Change Tracking with OData

Ok, lets return to doing synchronization with OData. There are a number of different strategies for tracking changes to data on the server. As mentioned earlier you could go with SQL Server Change Tracking which once enabled allows you to request changes to a table between two timestamps. For simplicity we’re going to go with a much simpler approach of having two additional fields, LastUpdated and IsDeleted, on the tables that we want to track changes on. This gives us the flexibility of either tracking on a table-by-table basis (1) or at an entity level (2). LastUpdated is a server date stamp indicating when the data was last modified. We’re not tracking all changes sets, only the cumulative effect of all changes – in other words if you do multiple changes to an entity they will all get synchronized as a single change based on the LastUpdated value. The IsDeleted boolean value is required to ensure clients get notified when an entity is deleted. The upshot is that you should never actually delete an entity from the database that is synchronized because you don’t know whether a client still has that entity in their offline cache.

Publishing OData

We’re going to continue with the previous example of a Person entity which can have a number of associated addresses. The basic data model would look like ( Person > PersonId, Name; Address> AddressId, PersonId, StreetAddress):


To enable change tracking you need to add the LastUpdated and IsDeleted fields. You can either add these fields to both tables (option 1 from earlier) or just the Person table (option 2 since the Peron entity is effectively a row in the Person table coupled with the associated rows from the Address table).

image image
The next thing to do is to start building out the server components:

– New project called PeopleServer based on the ASP.NET Empty Web Application project template

– Add a new item called PeopleModel.edmx based on the ADO.NET Entity Data Model. Follow the steps to setup a connection to your database and add the Person and Address tables to your model.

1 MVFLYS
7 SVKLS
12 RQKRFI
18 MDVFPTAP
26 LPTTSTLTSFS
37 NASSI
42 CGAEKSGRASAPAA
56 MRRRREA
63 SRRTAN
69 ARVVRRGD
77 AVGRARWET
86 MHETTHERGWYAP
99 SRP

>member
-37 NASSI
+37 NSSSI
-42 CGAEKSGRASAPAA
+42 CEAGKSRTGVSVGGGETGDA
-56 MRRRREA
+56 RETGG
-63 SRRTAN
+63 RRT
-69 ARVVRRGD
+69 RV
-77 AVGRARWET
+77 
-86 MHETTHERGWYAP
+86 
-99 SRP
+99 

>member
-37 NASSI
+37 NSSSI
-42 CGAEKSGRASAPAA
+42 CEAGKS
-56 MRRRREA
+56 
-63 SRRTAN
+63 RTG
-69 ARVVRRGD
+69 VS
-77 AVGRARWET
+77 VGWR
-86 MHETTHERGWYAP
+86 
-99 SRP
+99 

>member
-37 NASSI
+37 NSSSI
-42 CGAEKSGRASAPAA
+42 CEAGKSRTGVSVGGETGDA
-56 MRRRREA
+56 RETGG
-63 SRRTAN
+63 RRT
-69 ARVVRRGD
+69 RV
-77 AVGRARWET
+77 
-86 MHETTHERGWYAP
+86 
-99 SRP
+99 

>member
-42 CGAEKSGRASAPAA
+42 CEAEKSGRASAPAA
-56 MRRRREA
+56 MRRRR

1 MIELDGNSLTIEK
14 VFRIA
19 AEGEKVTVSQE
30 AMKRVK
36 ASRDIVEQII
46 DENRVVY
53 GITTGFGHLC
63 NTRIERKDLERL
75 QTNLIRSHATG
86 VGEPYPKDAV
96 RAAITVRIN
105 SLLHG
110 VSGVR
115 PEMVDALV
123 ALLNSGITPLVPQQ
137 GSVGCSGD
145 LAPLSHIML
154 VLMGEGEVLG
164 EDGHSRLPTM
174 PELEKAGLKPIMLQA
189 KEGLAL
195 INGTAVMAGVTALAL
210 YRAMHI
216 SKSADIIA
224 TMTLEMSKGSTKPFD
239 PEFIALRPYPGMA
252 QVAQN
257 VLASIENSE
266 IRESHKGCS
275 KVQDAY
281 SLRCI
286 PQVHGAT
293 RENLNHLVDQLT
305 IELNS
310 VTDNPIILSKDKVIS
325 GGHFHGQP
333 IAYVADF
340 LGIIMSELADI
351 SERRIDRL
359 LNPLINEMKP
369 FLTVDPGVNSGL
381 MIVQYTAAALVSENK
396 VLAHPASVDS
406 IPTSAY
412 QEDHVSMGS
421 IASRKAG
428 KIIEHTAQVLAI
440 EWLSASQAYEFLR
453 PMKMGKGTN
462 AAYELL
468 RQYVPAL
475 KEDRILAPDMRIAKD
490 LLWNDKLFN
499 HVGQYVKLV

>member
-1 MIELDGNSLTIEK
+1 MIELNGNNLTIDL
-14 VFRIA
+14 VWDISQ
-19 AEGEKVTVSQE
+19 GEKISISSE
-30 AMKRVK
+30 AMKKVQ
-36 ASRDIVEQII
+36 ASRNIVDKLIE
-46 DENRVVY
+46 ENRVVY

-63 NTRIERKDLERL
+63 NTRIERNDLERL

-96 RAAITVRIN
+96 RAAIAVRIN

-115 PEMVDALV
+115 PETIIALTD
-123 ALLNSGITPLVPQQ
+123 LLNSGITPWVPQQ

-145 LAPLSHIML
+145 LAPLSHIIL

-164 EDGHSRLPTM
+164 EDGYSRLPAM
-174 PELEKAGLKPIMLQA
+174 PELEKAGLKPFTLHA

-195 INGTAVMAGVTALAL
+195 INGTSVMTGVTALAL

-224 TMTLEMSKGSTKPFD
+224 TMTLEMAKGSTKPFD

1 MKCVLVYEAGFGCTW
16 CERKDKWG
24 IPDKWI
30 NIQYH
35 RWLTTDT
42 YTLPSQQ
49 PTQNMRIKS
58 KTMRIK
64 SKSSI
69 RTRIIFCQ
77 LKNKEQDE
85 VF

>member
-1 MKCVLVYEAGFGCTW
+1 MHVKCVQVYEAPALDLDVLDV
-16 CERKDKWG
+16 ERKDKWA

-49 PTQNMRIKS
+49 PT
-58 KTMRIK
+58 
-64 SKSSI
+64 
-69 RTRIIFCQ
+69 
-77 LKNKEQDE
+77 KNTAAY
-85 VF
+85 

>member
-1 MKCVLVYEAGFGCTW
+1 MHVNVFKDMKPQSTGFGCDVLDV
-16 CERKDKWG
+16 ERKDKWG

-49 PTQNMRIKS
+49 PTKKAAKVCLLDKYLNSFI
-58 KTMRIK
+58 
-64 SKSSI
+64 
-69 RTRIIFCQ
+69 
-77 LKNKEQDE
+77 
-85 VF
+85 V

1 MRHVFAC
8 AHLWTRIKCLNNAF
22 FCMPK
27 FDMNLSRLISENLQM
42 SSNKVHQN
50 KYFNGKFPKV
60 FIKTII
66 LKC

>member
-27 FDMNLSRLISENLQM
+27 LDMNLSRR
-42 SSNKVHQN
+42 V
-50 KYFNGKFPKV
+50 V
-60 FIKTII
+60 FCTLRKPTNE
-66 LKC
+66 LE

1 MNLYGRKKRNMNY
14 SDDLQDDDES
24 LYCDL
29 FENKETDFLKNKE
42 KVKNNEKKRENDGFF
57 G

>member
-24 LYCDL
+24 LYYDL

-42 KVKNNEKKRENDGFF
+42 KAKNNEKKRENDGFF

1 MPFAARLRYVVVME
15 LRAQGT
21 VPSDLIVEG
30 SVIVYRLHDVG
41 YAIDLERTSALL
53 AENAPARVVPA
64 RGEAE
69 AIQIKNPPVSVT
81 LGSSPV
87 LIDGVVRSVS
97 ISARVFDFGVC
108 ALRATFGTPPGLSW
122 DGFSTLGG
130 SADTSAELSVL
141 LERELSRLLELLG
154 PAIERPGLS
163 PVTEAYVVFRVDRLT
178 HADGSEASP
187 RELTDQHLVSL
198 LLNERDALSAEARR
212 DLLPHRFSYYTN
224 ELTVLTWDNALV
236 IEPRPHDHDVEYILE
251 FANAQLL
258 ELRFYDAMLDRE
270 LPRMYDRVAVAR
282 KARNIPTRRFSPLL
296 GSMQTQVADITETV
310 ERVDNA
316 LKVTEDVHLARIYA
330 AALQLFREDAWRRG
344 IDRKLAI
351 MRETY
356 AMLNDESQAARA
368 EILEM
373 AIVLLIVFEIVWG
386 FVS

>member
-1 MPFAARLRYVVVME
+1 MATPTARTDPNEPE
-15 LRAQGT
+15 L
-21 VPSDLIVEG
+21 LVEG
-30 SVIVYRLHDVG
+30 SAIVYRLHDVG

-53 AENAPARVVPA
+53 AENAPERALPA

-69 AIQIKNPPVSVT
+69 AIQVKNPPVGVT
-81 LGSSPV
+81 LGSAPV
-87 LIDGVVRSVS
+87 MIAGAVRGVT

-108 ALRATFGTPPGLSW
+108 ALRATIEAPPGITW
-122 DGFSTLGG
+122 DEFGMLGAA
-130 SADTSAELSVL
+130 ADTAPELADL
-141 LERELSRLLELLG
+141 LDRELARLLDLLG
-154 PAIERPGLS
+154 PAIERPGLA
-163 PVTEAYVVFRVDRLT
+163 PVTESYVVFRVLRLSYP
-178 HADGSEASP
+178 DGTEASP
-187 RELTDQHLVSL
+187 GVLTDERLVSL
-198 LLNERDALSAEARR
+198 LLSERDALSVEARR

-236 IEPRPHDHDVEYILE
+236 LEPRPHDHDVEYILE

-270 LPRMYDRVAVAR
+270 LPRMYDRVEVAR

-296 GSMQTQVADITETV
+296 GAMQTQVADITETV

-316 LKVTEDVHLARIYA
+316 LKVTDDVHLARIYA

– Add a new item called PeopleDataService.svc based on the WCF Data Service item template. Update the template to use the MyPeopleEntities (this name may vary depending on what you called your entity set – open the edmx file, and look at the Properties window. This name corresponds to the Entity Container Name)

public class PeopleDataService : DataService<MyPeopleEntities>
    public static void InitializeService(DataServiceConfiguration config)
        config.SetEntitySetAccessRule("*", EntitySetRights.All);
        config.DataServiceBehavior.MaxProtocolVersion = DataServiceProtocolVersion.V2;

Server Change Tracking

This is enough to publish your data using odata, allowing read/write access to all the entities (ie both Person and Address tables). However, it doesn’t enforce any behavior regarding setting the LastUpdated or the IsDeleted flag. The LastUpdated should be set to the server time of any updates (rather than a client date stamp) and the IsDeleted flag should be set to true instead of actually deleting an entity. We can add this functionality in the SaveChanges method on the MyPeopleEntities. Rather than having to write code for each type of entity we want to track changes for, we’ll also extend our entities to implement the IEntityTracking interface.